I’m not a huge cocktail drinker (I usually stick with beer) but a nice summer cocktail is a lovely thing (and summertime neon expeditions are a bit limited since so many things close early—and the trees are in leaf—but the days are getting shorter…) I’m sure I’ll be visiting several more bars & liquor stores before the summer is over! I had no I idea when I started this project that one side benefit would be an expanded liquor shelf.
In other Project Neon news, the iPhone app is proceeding apace, I’m working on fulfilling Kickstarter rewards (I just sent some more out and have a small pile here to send out this weekend), and I’ve added a little Shop page to the blog (though the shop actually lives over on Equals Architecture, one of my other web sites, so I can have a little more control over the layout than here on Tumblr). The shop is more of a test run for now than a proper online store, as I need to finish Kickstarter rewards before I can fulfill any orders, but when I’ve cleared the decks a bit I’ll expand it and get it all ship shape. (You’re welcome to buy photos & posters from it now, but orders will be put in queue behind the Kickstarter rewards.)
(7th Avenue South btwn Grove & Bleecker Streets)
Casa Oliveira is a swell wine & liquor shop in the West Village. It was a bit of an old home week to stop by there last night, since I used to work nearby and would pop in whenever I needed some booze. I made the trip back, as I have a bunch of cherries at home and, together with the new cherry pitter I picked up at the Brooklyn Kitchen, I’m all ready to make brandied cherries (and maybe cherry ice cream with a hint of brandy as well?), except for an utter lack of brandy at Project Neon headquarters.
I was so very happy to see the sign not just in working order (last time I was there the Casa Olivera was out), but brighter than ever. I love this sign not only for the animation (“Liquors” alternates with “Fine Wines”), for the sidewalk sign with the great address number (also shown above), but also for the lovely patina of the red and white painted backdrop of the swing sign and the enameled backdrop of the facade sign. So beautiful. I do wish the sidewalk sign had outlined instead of single-stroke letters, but that’s a quibble. The overall effect, especially when the sign is as bright as it was last night, is splendid. (If you can’t see the animation, click the box below.)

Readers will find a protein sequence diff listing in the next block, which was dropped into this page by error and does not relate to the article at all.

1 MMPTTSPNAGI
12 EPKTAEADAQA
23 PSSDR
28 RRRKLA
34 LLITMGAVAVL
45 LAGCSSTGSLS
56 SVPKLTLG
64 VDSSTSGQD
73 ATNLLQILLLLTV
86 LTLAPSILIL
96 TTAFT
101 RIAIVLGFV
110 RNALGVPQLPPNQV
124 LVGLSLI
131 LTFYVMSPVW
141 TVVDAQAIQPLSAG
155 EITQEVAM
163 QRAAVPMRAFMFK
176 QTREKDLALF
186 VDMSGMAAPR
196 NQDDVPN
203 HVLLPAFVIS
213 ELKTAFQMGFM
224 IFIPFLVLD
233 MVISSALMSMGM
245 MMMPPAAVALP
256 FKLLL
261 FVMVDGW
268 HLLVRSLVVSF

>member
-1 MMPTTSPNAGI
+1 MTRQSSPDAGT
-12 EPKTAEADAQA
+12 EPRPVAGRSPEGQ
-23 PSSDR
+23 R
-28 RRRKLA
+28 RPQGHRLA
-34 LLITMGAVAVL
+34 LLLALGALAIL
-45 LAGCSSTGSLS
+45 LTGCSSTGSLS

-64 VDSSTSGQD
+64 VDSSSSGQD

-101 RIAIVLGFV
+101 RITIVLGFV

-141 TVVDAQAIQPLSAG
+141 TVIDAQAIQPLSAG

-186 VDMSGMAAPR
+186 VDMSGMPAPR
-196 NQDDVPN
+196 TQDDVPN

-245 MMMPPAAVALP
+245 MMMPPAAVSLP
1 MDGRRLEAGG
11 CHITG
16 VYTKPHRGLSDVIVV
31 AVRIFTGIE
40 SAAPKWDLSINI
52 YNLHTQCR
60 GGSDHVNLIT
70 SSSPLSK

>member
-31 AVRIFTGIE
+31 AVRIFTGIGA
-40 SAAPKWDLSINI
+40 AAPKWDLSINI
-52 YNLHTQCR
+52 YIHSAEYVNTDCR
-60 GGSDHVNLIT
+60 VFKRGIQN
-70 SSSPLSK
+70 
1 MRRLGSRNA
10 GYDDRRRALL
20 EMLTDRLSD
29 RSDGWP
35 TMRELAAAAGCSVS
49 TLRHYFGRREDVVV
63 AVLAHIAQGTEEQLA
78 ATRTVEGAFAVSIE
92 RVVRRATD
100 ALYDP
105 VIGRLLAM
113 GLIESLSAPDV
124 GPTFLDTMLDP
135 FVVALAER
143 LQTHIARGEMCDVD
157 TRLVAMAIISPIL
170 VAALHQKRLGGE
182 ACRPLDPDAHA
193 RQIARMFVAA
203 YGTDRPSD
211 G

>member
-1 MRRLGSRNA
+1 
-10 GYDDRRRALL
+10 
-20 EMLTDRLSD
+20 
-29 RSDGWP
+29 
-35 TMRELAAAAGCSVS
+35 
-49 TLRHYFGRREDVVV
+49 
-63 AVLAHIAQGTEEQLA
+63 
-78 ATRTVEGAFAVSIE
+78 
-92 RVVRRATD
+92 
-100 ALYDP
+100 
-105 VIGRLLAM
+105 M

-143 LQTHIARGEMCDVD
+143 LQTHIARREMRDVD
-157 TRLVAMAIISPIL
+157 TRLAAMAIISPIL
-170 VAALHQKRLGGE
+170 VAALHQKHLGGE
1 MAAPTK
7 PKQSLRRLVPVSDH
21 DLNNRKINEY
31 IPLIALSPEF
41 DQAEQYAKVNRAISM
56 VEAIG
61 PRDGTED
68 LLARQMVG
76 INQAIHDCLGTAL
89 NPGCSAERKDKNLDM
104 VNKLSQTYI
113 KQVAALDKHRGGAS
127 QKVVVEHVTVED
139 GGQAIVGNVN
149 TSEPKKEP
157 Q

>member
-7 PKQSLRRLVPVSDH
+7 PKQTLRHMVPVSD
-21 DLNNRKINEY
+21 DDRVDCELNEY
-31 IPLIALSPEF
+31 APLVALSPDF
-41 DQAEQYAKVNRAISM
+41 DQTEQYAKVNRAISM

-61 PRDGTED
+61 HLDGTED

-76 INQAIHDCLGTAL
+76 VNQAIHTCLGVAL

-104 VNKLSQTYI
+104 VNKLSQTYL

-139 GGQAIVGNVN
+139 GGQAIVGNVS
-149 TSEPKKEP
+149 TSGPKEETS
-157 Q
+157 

The people at Casa Oliveira have always been gracious and helpful, too. It’s a small shop, but I’ve always found what I wanted.
It was nice to see a sign in working order, especially after hearing about the remnants of Jade Mountain (the iconic Chow Mein sign has been removed, and part of the remains of the channel letters crushed) and finding that Morscher’s Pork Store in Ridgewood has replaced their wonderful neon with a tacky plastic sign. I am really heartbroken about both of those. But happily there are still places like Casa Oliveira, who are willing to maintain beautiful signs like this one.
Cork & Bottle Liquors
(On 1st Avenue between E 63rd & E 64th Streets in the Upper East Side)
Cork & Bottle Liquors is another one of the early Project Neon subjects—it’s hard to miss that huge pink sign with the classic neon infill texture I call mazey since the dense lines with their turns and angles make me think of mazes. A lot of neon signs are sans serif, but here we have a great slab serif font for the horizontal name sign, complementing the san serif of the vertical “Liquor” sign.
One thing I’ve noticed as I try to sort out which neon signs I like best and why, is that despite the fact I am a staunch champion of simplicity and white space in most graphic design, I don’t mind complexity and density with neon (as long as there aren’t any LEDs mixed in, or too many other materials). This sign isn’t crazy or anything, but normally I would ask why two different font styles? But the bright pink neon and the mazey texture mean that to be 100% honest, I didn’t even realize they were different until I was looking more closely at the photos now. Plus of course I love ampersands. Who doesn’t? Fun fact: I couldn’t write one to save my life. I get them all muddled with G-clefs and cursive capital Gs. I supposed I should sit down and force myself to learn one day, but in the mean time I’ll just admire them in the wild.
I stopped into the Cork & Bottle (I love that name) this evening because I have been fresh out of Jameson for months now, and I am also out of coffee extract (key ingredient in boozy Vietnamese coffee ice cream), which I make with Jameson and ground coffee. It’s a clean, well-lighted store with helpful staff and a good selection (wines more than liquors, oddly). The prices seemed a little Upper East Side, but I’ll definitely be back some time to support their fantastic neon.
Unfortunately my booze needs are pretty limited and there are quite a few New York City liquor stores with excellent neon left to visit. Anyone need me to pick them up something?